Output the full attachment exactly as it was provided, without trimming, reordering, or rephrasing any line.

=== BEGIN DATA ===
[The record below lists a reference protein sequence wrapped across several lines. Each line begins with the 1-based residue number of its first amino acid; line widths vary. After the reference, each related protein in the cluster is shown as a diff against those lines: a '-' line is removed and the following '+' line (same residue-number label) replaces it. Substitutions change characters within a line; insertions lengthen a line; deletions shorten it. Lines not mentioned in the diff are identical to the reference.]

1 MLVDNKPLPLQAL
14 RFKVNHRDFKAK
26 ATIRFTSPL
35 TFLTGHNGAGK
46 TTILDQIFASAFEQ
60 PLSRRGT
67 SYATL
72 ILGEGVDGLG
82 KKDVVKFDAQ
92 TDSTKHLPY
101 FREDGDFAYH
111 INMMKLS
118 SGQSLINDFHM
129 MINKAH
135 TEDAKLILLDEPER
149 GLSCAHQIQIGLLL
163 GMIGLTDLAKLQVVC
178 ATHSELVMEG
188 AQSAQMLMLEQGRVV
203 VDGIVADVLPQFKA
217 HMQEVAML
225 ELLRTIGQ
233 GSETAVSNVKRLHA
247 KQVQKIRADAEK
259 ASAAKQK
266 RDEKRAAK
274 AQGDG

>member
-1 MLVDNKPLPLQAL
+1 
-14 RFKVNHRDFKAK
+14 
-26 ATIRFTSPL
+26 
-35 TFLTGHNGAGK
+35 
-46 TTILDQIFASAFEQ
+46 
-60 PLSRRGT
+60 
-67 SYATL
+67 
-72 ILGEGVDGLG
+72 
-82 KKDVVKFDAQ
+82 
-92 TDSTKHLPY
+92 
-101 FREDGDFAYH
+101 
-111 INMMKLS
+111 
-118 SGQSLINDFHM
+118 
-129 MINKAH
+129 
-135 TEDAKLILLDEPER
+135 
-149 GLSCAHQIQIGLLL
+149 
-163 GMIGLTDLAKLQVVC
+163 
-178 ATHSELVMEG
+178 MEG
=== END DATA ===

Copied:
[The record below lists a reference protein sequence wrapped across several lines. Each line begins with the 1-based residue number of its first amino acid; line widths vary. After the reference, each related protein in the cluster is shown as a diff against those lines: a '-' line is removed and the following '+' line (same residue-number label) replaces it. Substitutions change characters within a line; insertions lengthen a line; deletions shorten it. Lines not mentioned in the diff are identical to the reference.]

1 MLVDNKPLPLQAL
14 RFKVNHRDFKAK
26 ATIRFTSPL
35 TFLTGHNGAGK
46 TTILDQIFASAFEQ
60 PLSRRGT
67 SYATL
72 ILGEGVDGLG
82 KKDVVKFDAQ
92 TDSTKHLPY
101 FREDGDFAYH
111 INMMKLS
118 SGQSLINDFHM
129 MINKAH
135 TEDAKLILLDEPER
149 GLSCAHQIQIGLLL
163 GMIGLTDLAKLQVVC
178 ATHSELVMEG
188 AQSAQMLMLEQGRVV
203 VDGIVADVLPQFKA
217 HMQEVAML
225 ELLRTIGQ
233 GSETAVSNVKRLHA
247 KQVQKIRADAEK
259 ASAAKQK
266 RDEKRAAK
274 AQGDG

>member
-1 MLVDNKPLPLQAL
+1 
-14 RFKVNHRDFKAK
+14 
-26 ATIRFTSPL
+26 
-35 TFLTGHNGAGK
+35 
-46 TTILDQIFASAFEQ
+46 
-60 PLSRRGT
+60 
-67 SYATL
+67 
-72 ILGEGVDGLG
+72 
-82 KKDVVKFDAQ
+82 
-92 TDSTKHLPY
+92 
-101 FREDGDFAYH
+101 
-111 INMMKLS
+111 
-118 SGQSLINDFHM
+118 
-129 MINKAH
+129 
-135 TEDAKLILLDEPER
+135 
-149 GLSCAHQIQIGLLL
+149 
-163 GMIGLTDLAKLQVVC
+163 
-178 ATHSELVMEG
+178 MEG